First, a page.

Workplace Motivation: Theories, Types & Examples Video

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  • 0:01 What Is Motivation?
  • 1:00 Intrinsic vs. Extrinsic
  • 1:50 Popular Theories
  • 4:12 Lesson Summary
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Lesson Transcript
Instructor: Dr. Douglas Hawks

Douglas has two master's degrees (MPA & MBA) and is currently working on his PhD in Higher Education Administration.

Successful managers have employees who are motivated to perform at a high level. In this lesson, you'll learn what motivation is and how understanding motivation can help managers succeed.

What Is Motivation?

Motivation is all about the why of individual behaviors. There are entire books, courses, and even fields of study focused on understanding motivation, but it is all based on the same fundamental question: Why do we do the things we do?

Why should motivation be something that managers understand? Isn't all that matters that employees do what they are hired to do? Perhaps. But more often than not, employee behavior is not a binary output - it's not if employees do their jobs, but how well they do their jobs. If managers can understand the factors that lead employees to perform at a higher level, they can increase the performance of their entire departments.

It's important to clarify here that managers don't - or shouldn't - use their understanding of motivational factors to manipulate employees. Understanding motivation in the business setting isn't about manipulating behaviors; it's about aligning the interests of employees, customers, and shareholders with those of the organization, or vice-versa.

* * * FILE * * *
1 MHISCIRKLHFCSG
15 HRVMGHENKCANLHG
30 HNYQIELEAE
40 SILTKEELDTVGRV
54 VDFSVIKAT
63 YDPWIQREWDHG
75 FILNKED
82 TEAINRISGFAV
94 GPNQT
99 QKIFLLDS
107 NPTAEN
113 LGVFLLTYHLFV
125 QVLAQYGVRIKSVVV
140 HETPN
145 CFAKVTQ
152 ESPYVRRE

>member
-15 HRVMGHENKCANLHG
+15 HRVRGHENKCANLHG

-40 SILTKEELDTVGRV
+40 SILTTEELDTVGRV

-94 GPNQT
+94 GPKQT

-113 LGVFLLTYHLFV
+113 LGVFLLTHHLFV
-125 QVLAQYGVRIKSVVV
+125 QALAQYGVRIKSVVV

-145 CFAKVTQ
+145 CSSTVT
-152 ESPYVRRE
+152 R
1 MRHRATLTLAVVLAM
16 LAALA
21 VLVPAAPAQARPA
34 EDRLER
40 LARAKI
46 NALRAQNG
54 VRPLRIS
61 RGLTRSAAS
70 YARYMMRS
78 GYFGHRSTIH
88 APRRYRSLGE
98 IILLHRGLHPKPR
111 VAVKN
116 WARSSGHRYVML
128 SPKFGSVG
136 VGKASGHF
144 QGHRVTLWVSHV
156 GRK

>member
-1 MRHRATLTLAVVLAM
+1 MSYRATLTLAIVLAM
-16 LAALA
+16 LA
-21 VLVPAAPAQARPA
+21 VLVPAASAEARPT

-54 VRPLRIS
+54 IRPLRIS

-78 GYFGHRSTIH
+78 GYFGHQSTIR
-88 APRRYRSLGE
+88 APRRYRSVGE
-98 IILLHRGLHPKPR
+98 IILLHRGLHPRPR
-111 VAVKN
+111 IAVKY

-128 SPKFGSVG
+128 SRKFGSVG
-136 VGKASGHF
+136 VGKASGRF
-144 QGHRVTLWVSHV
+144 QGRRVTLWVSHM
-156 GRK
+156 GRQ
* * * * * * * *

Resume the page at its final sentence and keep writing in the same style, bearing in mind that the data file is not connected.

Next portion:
Intrinsic vs. Extrinsic Motivation

There are many frameworks, models, and theories that focus on employee motivation. A few of the most common are quickly summarized below. While they are each based on good research and have some degree of universal applicability, none are the absolute doctrine on motivation. In fact, few motivation concepts are universal. However, one idea that is acknowledged by all frameworks that address motivation is that there are extrinsic and intrinsic motivational factors.

Extrinsic factors are external to the subject. In our discussion, the subject is an employee. Factors, like money, vacation time, or awards, are all external to the individual. Intrinsic factors are internal to the individual, such as the drive to excel, fear of failure, or desire to be acknowledged.

Two Popular Theories of Workplace Motivation

Two of the most popular models of motivation are Maslow's Hierarchy of Needs, which is based on levels of priorities, and Herzberg's Two-Factor Model, which presents job factors as contributing to either satisfaction or dissatisfaction. Both are widely accepted and most recent research builds on the ideas presented in these two models.

Abraham Maslow presented his model of motivation in 1954. The basic idea of Maslow's model was that there are five levels of needs for humans and each level needed to be fulfilled before someone could be motivated by higher-level factors.

According to Maslow, positive feedback (an esteem factor) won't motivate someone if their basic physiological needs aren't met. This makes sense if you apply it to the workplace. If someone doesn't get paid enough to put food on the table for his or her family, he or she isn't going to care too much about a 'good job' sticker!

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